This post involves a fictional company called Acme Motors. Acme manufactures automotive engines in Mexico and ships them to Detroit for inclusion in their automobiles.
Nike, Inc. is one of the world’s top manufacturers of footwear. Nike realized early in its history that it could not possibly handle the manufacture of shoes on its own, and so it has outsourced that function since the 1960s. In the early 1990s, Nice came under fire for its apparent abuse of low-wage workers in developing countries in Southeast Asia (Boatright, 2007). Acme Motors, with its engine manufacturing plant in Nuevo Laredo, can take Nike’s reaction to this situation as a lesson.
Nike has fully embraced globalization. Although Nike is based in the United States, it contracts over 500 manufacturing facilities in 45 countries (Nike, 1999), including 180,000 works in 37 Asian countries (New York Times, 1998). Nike has always operated a strong presence overseas. When Nike co-founder Phil Knight was a student at the Stanford Business School, he realized that the key to success was to outsource all manufacturing to contractors in developing countries. Nike originally contracted with manufacturers in Japan, but has since shifted its business to other Southeast Asian countries such as Indonesia, Vietnam, and China (Boatright, 2007).
Nike wouldn’t outsource the production of its product line if it were not advantageous. Since Nike does not have the technical skill necessary to run a manufacturing plant, it has little choice but to outsource production to a specialist. The developing countries that Nike does business with enjoy the benefit of a low-wage labor force. This allows Nike to effectively “buy” its footwear at very low cost. This also has the benefit of allowing Nike to focus on the skills it is good at, namely marketing and shoe design (Boatright, 2007).
The production of footwear in these developing countries did not come without a price for the host country. Many of chemicals used in the production of shoes include petroleum-based solvents that include volatile organic compounds. Volatile organic compounds are an air pollutant that has been found to be a major contributor ozone. Ozone has an adverse affect on the lungs and can lead to pulmonary disease. Additionally, some studies have found that prolonged exposure to ozone can affect the normal functioning of the human immune system (Parish, n.d.).
The overwhelming evidence of health risks associated with volatile organic compounds was a source of concern for Nike. Since the petroleum-based solvents used in their adhesives and primers are responsible for the volatile organic compounds, Nike decided that it must switch over to water-based solvents as quickly as possible. By 1999, Nike had successfully phased out many of its petroleum-based solvents. In order to protect workers from vapors released by the solvents not yet converted, Nike worked with manufacturing contractors to install advanced ventilation systems in their facilities. The goal was to reach the permissible exposure limits set by the Occupational and Safety Health Administration (OSHA). By the end of 1999, Nike had successfully reached this goal in 37 footwear factories in Southeast Asia (Nike, 1999).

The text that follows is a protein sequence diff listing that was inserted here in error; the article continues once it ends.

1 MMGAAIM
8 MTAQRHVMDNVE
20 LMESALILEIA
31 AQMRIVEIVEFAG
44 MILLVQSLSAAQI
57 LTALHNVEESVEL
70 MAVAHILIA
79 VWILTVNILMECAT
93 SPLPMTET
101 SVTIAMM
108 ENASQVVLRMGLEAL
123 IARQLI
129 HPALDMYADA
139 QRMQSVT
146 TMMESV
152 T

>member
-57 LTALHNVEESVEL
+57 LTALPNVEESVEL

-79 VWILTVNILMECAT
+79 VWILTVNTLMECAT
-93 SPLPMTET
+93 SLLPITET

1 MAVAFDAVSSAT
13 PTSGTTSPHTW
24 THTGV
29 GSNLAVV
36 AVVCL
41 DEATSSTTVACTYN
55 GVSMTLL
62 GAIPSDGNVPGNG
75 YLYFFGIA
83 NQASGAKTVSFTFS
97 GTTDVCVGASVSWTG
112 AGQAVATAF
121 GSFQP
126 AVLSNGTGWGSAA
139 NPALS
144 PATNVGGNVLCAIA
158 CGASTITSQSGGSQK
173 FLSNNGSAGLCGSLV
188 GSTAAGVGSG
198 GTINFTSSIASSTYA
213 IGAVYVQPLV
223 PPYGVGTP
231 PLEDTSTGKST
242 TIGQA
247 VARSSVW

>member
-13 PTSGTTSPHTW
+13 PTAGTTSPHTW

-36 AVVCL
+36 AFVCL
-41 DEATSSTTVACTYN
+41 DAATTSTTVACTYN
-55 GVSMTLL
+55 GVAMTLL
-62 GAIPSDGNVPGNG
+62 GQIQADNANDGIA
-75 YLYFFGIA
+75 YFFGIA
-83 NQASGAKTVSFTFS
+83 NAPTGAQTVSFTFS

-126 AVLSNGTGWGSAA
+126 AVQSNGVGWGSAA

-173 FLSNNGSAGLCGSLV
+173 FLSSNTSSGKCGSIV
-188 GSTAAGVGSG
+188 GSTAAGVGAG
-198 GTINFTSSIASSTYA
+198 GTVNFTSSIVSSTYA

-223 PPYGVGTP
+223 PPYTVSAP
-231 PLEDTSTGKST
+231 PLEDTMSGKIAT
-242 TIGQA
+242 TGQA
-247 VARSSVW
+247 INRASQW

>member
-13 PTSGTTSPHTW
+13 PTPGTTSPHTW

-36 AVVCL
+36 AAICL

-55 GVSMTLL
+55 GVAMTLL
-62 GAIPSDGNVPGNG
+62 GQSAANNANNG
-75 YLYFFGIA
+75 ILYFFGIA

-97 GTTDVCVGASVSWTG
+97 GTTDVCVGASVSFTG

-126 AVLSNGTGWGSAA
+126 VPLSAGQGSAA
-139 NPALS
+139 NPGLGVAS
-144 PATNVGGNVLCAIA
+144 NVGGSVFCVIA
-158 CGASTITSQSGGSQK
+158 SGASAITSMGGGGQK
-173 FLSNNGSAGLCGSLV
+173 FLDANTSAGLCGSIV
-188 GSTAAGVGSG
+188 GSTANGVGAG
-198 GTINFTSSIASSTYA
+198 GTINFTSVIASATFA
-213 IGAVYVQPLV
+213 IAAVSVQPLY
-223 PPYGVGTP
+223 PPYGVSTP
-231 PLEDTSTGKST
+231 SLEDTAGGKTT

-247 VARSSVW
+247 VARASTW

The short run cost of these changes was quite burdensome for Nike. One of the 37 affected factories in Southeast Asia incurred costs up to $500,000 in efforts to install adequate ventilation (Nike, 1999). These short run costs are far outmatched by the long run benefits of the clean up efforts. Since the early 1990s, Nike has been battling an image that it employs “sweatshops” to produce its footwear. Although Nike initially tried to pass the blame to the contract manufacturers truly responsible for the poor working conditions, it eventually decided to change course and use its clout to force manufacturers to comply with its standards (Boatright, 2007). In the long run, the benefits of improved working conditions in developing countries have helped clean up Nike’s image.
The lessons learned by Nike can be applied to Acme Motors’ operation in Nuevo Laredo. The manufacture of automobile engines is not a pollutant-free process, and Acme must take that into consideration as soon as possible. Although Nike was able to utilize low-wage workers for nearly 30 years without worrying about the conditions those workers were toiling under, they eventually were forced to make drastic changes when they came under fire in the early 1990s. Acme would do well to take conditions in and around its Nuevo Laredo plant into consideration long before a public relations disaster occurs.
Boatright, J. (2007). Ethics and the conduct of business, 5th ed. Upper Saddle River, NJ: Pearson Prentice Hall.
New York Times. (1998). Nike reports use of safer solvents. Retrieved September 12, 2008.
Nike, Inc. (1999). Corporate Responsibility. Fiscal year 1999 annual report. Retrieved September 12, 2008.
Parish Maintenance Supply Corp. (n.d.). Volatile organic compounds. Retrieved September 12, 2008.